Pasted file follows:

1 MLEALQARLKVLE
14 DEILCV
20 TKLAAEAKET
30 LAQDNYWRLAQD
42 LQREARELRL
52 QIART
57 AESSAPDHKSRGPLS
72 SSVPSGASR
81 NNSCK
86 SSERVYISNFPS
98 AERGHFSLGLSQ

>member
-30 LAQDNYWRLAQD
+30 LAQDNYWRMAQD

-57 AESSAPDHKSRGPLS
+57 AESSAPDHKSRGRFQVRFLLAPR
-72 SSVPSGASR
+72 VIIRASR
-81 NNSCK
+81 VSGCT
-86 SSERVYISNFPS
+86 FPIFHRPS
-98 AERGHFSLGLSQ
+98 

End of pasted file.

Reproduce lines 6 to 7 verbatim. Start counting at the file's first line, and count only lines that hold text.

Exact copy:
52 QIART
57 AESSAPDHKSRGPLS